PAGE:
It was one of the toughest moments in my career.
We don't usually have any issues attracting new students for our higher ed clients.
In California, though, things are getting quite heated.
There seems to be a college or university in every corner.
The number of education options is just staggering.
Jane D., the Dean of Admissions, and a client of ours was frustrated.
For a couple of years, it had been great. We had rolled out all our marketing systems, leads were flowing in. New students were enrolling like clockwork.
But the past few months had been tough.
And now there was a new college next door targeting the same demographic.
Jane had built an advanced in-house marketing team. She had been working with us for a while, but she had a personal interest the subject.
Her team had developed capabilities in PPC, PR, SEO, CRO and more.
She knew all the concepts of how to persuade, how to create stories and how to build funnels.
That was not the problem.
The problem was the students in California are fed up with all the messages that are coming to them left and right from different companies, educational institutions, and other organizations vying for their attention.
It's like they've become immune.
This was getting me worried because we know it's a trend and it's coming to other areas, and I could not accept that there is no solution.
That's what made it into one of the toughest moments of my career.
Every day we were racking our brains.
- What can we do differently?
- What can we change in our process?
- What's the real problem here?
And then it came to us.
We came across a graph from GroupM's annual interaction report.
It seems that the world is not consuming any more media.
It's just changing and shifting towards digital, but there's a threshold.
If you think about it, it makes absolute sense. How much media can you consume in a day?
The answer appears to be around eight hours.
Even if we think of double screens (and we know that in many households - probably in your home as well - some family members are on a second or even third screen).
So even with double screens, our attention has limits.
We can see this when we look carefully at the results of companies like Facebook.
We can see that the number of impressions isn't growing anymore.
The cost for an ad is itself growing.
Facebook even mentioned it in one of their earnings calls.
The fact is we're coming close to attention saturation.
That's what's happening in California right now.
This first happens on screens. So it got us thinking.
Do you know the concept of a blue ocean and a red ocean? A red ocean is full of blood. Everyone's already there. Everyone's competing.
The blue ocean is empty.
"Where is the blue ocean?, we thought.
That's why we designed our podcast strategy.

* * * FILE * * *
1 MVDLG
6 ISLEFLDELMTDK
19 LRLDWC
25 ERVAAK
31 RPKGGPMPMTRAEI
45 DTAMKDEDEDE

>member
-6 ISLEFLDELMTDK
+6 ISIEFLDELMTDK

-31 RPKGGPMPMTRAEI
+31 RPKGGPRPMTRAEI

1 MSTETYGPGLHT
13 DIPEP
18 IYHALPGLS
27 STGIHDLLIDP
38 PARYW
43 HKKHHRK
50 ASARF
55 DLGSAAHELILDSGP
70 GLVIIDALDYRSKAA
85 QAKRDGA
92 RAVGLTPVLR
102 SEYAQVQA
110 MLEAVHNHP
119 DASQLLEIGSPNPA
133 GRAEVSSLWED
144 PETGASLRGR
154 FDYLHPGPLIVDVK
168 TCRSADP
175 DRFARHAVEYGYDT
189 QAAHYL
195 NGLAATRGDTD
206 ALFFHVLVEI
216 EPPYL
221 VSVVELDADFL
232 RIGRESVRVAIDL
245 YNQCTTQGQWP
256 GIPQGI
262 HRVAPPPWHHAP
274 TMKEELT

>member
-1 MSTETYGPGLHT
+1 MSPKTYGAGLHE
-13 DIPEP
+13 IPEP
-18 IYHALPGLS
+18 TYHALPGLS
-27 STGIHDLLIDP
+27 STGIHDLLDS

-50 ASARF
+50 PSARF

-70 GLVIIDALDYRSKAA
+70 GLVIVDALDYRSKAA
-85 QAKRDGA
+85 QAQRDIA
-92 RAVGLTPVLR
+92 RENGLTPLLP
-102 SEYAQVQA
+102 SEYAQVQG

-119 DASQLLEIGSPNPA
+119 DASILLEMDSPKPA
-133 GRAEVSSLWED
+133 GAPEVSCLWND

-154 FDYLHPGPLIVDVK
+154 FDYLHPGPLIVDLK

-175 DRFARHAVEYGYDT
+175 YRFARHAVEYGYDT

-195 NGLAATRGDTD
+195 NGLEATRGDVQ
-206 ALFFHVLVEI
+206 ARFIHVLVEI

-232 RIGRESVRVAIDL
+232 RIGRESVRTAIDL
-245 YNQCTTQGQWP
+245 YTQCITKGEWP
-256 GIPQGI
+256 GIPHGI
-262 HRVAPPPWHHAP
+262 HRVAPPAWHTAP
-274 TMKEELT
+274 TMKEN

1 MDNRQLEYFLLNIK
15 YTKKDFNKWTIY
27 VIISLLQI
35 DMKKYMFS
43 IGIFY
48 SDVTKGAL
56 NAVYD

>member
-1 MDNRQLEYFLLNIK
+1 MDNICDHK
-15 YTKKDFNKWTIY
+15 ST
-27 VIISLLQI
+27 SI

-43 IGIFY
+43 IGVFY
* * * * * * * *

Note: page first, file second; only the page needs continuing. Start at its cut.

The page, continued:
Podcasting is the only online content platform that allows for passive, indirect consumption while doing other things.
This has some fantastic benefits.
- Long-form content works like a charm on audio.
- Bounce-rates are low as people don't "click away."
- The emotional impact of your content is high.
And you can leverage things like the commute. The average commute time in the US is 25 minutes according to the US Census Bureau.
Well, long-form podcasts work great because of your commute, your chores, your lunch break.
What's more, even if you're hearing about podcasts everywhere nowadays and you think the opportunity has come and gone, the numbers actually show that it's not yet a saturated channel.
There are only 200 thousand active podcasts versus 19 million active blogs and 1 billion YouTube viewers (Source: Pat Flyn).
So podcasts are still in their infancy.
This means it's still early but you need to hurry.
So if we agree that focusing on grabbing more attention is a losing strategy, what do we focus on?
Seth Godin tells us that we should focus on Trust.
The podcast format is a great way to scale trust. You must shift your marketing from a strategy focusing on attention or eyeballs to a strategy focusing on trust and intimacy. That's what people crave.
Starting a podcast is the easiest way to create stories and content that resonate with your community and therefore create trust.
The voices in the podcast listener's ear are casual, warm and allow for in-depth conversations.
Have a look at some of these articles and stories.
Just think of how easy it could be to create an engaging podcast episode about how a graduate changed her life. You would call up the graduate, she'd be happy to talk to you, you'd have a nice chat, a thoughtful interview about what she's up to now after college, and it would be engaging and fun.
Another episode could be about important life decisions.
Yet another about rich educational programming.
How about entrepreneurial dreams come true?
Or exciting multicultural experiences?
Or even tips and tricks about how to get into your institution, helping out your prospective students?
Community service stories...
...or even personal growth stories.
Stories about the arts.
The list goes on and on. There's so much that you can cover.
So much going on in your community that you can tease out on a podcast.
Also, frankly, the experience is seamless.
Jane set everything up and started in less than 30 days.
All she did after that was have nice warm in-depth chats. That's it.
- People love it.
- It's flattering.
- It's fun.
- It's easy.
- People say yes.
Jane's application numbers demonstrated a material uplift which we could only attribute to the growing listener base of the podcast.
As a bonus, she also then repurposed the episodes into different content pieces including Facebook posts, video bites, audio soundbites, Instagram Stories, Instagram quotes, YoutTube videos, Click to tweets, even long-form blog posts.
Her social media was buzzing, and people were paying attention because there's still a blue ocean with podcast listening.